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Here It Is: Our 2021 Wedding Trends

2021 wedding trends

Main image: With Heart.

Here’s something surprising.

When we stopped and reflected on what the pandemic did to the wedding industry in 2020, we had mixed feelings.

On one hand, we want to slap that b*tch COVID down for all the stress and suffering it’s caused couples and businesses alike. More than 1 in 3 (36%) of couples postponed their weddings due to the pandemic. No matter what stage you were at on the wedding planning journey, there’s a good chance you were negatively affected in some way. You might’ve needed to cut guest numbers. Or come to terms with the prospect of no dancefloor. Maybe you accepted that overseas loved ones were a no-go on attendance. Or perhaps you’ve held off on planning until there’s more certainty about what the future holds. Whatever the situation, a bit of the sparkle of getting married was dimmed.

Then there’s the other hand. There’s nothing like a global pandemic to force you to stop and really assess what’s important here – why you’re getting married in the first place. And it’s this introspective thinking that has lead to many of the trends we strongly believe we’ll see in 2021.

COVID-19 has encouraged – and sometimes forced – couples to be very intentional about all the elements that are included in their big day. It’s provided a nudge to ensure that the weddings being planned right now are more meaningful than ever before, with much less ‘going-through-the-motions’.

There’s more scrutiny over traditional elements that might’ve been invested in just because it’s the “done thing”. And it brings us huge delight to say that the “done thing” is over. Moving into 2021, couples will book particular vendors and include things in their wedding because they want to, not because they think they have to.

So cheers for fast-tracking that for us, b*tch.

Here are the 2021 wedding trends we’re expecting to see.

 

1. Highly considered budget

It’s not that couples will spend less on weddings – though that may be the case, particularly if the average wedding size is smaller moving forward and if a couples’ financial circumstances were affected due to COVID. The difference is that couples will be more considerate about exactly what their budget is spent on.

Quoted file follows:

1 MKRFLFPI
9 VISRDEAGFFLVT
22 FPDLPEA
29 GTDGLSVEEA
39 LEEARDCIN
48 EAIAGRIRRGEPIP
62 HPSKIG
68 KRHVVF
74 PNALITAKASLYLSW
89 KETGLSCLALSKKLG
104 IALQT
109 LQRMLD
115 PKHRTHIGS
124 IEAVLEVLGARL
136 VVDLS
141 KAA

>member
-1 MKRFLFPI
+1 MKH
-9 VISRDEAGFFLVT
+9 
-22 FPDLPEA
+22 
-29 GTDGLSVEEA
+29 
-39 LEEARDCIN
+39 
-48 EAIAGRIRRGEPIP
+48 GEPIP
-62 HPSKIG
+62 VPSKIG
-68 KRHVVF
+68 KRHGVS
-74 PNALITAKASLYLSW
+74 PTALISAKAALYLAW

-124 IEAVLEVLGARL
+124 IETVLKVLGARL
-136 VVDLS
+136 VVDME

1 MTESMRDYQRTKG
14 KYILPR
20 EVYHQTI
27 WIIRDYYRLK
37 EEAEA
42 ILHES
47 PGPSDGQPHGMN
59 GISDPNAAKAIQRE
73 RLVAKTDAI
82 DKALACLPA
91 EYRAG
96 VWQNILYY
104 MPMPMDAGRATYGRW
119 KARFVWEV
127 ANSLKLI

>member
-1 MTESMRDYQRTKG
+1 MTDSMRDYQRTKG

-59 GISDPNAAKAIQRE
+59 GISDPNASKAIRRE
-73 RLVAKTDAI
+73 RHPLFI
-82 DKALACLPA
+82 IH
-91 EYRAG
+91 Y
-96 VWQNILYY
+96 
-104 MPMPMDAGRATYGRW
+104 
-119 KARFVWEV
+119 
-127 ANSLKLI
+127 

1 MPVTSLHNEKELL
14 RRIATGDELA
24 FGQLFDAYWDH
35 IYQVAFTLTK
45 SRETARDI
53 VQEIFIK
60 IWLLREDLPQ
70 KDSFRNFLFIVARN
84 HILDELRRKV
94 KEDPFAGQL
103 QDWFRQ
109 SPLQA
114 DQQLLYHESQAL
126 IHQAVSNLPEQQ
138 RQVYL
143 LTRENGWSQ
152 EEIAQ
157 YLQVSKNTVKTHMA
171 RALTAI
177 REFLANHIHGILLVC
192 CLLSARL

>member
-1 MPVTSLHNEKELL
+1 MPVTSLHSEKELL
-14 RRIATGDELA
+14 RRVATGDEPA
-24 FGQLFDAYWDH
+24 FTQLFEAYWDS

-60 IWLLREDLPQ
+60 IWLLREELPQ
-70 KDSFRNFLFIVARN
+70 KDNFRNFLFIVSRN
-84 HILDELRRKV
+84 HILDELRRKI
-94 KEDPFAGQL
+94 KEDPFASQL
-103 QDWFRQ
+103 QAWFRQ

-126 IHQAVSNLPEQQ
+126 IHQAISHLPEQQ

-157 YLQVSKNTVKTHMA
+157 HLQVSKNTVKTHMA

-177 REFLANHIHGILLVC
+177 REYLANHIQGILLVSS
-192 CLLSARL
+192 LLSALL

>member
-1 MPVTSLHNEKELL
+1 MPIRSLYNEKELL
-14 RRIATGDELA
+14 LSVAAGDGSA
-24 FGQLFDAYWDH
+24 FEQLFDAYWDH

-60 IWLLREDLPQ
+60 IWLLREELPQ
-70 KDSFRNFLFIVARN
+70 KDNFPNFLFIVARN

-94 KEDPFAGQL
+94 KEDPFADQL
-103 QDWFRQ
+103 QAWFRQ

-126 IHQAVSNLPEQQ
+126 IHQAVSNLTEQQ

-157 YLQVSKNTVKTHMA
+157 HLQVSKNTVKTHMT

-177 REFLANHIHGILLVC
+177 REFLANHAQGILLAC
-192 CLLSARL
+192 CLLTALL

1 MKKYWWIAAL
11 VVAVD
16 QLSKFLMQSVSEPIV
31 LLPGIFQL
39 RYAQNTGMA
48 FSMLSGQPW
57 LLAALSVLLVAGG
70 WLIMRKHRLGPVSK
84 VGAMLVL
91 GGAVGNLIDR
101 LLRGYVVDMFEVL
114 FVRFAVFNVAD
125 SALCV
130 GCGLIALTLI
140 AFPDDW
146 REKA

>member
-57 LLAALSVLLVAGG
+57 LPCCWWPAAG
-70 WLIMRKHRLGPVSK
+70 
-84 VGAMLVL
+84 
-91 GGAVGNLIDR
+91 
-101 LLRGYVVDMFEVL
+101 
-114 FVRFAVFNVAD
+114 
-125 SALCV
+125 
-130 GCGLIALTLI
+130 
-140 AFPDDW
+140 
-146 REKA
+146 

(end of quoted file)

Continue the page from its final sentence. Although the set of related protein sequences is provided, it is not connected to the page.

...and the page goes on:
Couples will invest in things that have meaning to them, versus things that weddings “should have” (allow us to really emphasise those inverted commas).

 

2. Rise in micro-weddings and elopements

Even with restrictions currently relaxing around the country, we expect to see an increase in small, intimate celebrations continue out of choice. COVID has created an environment for people to take stock of what really matters to them and for a contingent of couples, this will manifest in micro-weddings or elopements where the focus is very much on each other and the act of getting married, rather than a wedding itself.

3. Full-weekend experiences

The trend of making an entire weekend out of your wedding isn’t going anywhere, and in fact we expect it to intensify as couples make their wedding a reason to gather loved ones that they may have been unable to see during 2020 due to COVID.

With full weekend itineraries (pre-wedding, wedding day, recovery sessions), weddings are set to be an experience for guests in 2021.

 

4. Rise in midweek weddings

With more than a third of couples postponing their 2020 wedding due to COVID, there will be an unprecedented rise in midweek weddings in 2021, due to the limited number of weekend dates available at venues.

Friday was already becoming a popular day for weddings – in 2021 we expect to see more Mon-Thurs nuptials.

 

5. Creating a statement that says ‘this is us’

Weddings will increasingly be a reflection of the individual interests, passions and lifestyles of the couple hosting them.

In 2021 weddings are an opportunity for couples to say ‘hey, this is who we are – allow us to share it with you’. Couples’ personalities will be reflected in the style of event, the food and beverages served, the sequence of events, the styling, the venue, the location – just about every touchpoint of a wedding offers an opportunity to inject individualism.

 

6. Non ‘bridal’ fashion for brides

Long gone is the expectation that brides have a handful of dress styles to choose from (strapless, A-line, mermaid, ballgown…). Anything goes. Colour. Pantsuit. Mini-dress. Jumpsuit. Sequins. Crops. It’s about wearing something that’s a reflection of your personal style.